Caring for new packages in cold weather
Learn how to care for your new package of bees when the weather is cold
Installing package bees in cold weather can be a nerve-wracking experience for a new beekeeper. Unlike nucleus colonies, package bees have no drawn comb or honey stores with them when you install them. They are utterly dependent on whatever they can gather immediately following their rehoming. If the weather is too cold for them to fly, they need us to provide food so they can survive. Fortunately, this is not a challenging thing to do.
The most critical part of feeding bees in cold weather is that the food source must be in contact with the bees. For this reason, Boardman (front-door) feeders are not a good choice. When the weather is cold enough that the bees have to cluster, they may be unable to travel down to the front of the hive to get food.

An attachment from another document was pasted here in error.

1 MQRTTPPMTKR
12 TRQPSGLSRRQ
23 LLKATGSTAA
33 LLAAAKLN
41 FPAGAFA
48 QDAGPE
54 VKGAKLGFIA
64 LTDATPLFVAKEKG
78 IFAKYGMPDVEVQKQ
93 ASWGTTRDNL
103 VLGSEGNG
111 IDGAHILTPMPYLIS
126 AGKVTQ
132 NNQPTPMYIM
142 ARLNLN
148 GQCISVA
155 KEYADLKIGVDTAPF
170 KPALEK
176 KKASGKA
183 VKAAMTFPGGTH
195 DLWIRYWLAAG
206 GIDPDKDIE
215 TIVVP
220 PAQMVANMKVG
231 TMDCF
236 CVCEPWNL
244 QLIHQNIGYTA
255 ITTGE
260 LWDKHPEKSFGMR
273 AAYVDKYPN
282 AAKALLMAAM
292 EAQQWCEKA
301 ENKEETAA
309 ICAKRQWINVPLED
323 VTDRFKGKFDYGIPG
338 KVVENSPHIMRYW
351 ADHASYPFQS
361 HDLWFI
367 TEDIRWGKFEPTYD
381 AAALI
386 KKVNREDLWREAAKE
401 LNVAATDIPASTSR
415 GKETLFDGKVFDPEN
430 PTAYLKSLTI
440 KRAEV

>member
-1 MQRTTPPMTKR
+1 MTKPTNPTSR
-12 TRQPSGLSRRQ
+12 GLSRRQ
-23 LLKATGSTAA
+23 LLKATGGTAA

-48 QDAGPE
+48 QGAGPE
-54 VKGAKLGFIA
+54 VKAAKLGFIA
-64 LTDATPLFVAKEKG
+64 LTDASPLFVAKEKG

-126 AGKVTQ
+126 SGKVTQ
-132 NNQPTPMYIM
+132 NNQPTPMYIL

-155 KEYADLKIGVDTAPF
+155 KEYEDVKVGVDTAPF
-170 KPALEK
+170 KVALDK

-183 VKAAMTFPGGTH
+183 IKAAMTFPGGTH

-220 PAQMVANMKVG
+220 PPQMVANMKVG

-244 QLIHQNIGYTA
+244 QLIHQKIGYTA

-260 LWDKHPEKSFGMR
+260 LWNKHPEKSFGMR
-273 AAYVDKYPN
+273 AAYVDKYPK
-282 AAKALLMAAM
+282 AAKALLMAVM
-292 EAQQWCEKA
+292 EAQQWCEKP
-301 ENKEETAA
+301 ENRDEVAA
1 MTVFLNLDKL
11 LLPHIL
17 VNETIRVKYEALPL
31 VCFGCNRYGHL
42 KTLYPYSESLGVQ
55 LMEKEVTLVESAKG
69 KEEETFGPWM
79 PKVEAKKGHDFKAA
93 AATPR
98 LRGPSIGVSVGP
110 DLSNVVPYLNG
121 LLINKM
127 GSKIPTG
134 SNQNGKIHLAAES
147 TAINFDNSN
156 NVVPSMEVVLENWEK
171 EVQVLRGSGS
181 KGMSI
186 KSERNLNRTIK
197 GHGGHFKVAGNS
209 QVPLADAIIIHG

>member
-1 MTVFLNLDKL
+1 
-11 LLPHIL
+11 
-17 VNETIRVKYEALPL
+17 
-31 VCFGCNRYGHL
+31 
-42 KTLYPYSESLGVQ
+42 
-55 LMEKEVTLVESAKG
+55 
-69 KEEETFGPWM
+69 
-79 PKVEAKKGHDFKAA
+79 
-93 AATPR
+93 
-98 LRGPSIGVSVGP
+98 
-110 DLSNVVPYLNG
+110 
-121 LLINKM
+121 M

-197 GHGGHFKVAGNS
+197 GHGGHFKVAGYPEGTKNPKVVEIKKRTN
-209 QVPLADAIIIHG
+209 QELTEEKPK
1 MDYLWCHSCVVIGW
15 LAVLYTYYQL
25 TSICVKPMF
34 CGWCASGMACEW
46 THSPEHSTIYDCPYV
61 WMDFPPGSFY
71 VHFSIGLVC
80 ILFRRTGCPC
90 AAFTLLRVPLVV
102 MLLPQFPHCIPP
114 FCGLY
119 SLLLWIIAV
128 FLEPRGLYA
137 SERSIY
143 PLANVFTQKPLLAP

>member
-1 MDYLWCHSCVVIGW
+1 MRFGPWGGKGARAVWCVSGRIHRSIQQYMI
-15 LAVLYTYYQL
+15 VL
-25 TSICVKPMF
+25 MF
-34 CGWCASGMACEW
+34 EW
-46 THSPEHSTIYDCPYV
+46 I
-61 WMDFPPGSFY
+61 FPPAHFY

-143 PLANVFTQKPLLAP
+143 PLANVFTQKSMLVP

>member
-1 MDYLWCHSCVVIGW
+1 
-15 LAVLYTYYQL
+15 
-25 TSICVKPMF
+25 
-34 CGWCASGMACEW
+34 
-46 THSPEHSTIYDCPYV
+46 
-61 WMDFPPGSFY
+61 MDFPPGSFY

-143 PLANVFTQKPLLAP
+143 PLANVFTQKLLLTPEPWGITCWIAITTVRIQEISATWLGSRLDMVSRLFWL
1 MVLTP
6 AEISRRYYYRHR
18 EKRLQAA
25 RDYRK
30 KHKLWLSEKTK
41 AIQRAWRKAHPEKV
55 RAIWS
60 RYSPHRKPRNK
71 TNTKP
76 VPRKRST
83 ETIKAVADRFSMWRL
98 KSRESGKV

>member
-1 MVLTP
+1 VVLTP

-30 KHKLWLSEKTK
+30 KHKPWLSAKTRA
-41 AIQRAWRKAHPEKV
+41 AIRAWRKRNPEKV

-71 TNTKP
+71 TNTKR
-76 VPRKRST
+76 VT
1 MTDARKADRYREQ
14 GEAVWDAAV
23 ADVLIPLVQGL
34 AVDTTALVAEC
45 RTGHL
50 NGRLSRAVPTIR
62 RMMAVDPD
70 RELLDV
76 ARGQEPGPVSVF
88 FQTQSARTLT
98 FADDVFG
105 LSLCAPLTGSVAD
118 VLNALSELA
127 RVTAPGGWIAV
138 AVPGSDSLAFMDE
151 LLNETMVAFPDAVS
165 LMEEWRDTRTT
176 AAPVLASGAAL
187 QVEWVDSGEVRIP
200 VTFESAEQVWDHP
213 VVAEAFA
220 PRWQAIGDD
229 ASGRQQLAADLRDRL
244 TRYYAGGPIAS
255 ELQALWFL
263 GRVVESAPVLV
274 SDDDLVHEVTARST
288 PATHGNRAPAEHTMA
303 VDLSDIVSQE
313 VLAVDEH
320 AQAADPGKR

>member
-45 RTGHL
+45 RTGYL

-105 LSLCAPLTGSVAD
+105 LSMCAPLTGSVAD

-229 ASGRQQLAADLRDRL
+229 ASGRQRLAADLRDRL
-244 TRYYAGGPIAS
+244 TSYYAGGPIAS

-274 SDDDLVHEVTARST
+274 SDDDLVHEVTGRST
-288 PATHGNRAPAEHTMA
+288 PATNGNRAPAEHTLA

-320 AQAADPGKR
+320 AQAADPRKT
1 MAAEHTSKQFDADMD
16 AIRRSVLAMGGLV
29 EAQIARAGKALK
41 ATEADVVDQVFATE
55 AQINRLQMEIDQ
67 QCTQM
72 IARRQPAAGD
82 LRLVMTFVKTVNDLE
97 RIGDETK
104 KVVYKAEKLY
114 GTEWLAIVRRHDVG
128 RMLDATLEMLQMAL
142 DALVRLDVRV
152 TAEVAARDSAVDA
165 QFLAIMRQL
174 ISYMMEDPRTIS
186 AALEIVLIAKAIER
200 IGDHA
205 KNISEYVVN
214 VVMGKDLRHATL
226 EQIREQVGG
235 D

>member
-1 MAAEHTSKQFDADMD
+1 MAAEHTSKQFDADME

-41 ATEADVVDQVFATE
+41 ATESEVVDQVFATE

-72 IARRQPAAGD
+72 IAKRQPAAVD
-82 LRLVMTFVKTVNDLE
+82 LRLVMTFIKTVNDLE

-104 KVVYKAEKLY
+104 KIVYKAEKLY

You can feed sugar syrup (two parts sugar to one part water is a good choice for this type of feeding) from a mason jar using a perforated lid, placing the feeder either over the hole in the inner cover or directly on the frames of the hive, putting an empty box around the fed jar and your lid on top of that. Winter patty directly on top of the cluster, below the inner cover, is also a good choice.
Using a product like the queen-cage holder can help protect your queen by positioning her cage lower in the hive, allowing the bees to cluster around her. When feeding, place your queen with the screen facing down to prevent dripping syrup or winter patty from damaging her.
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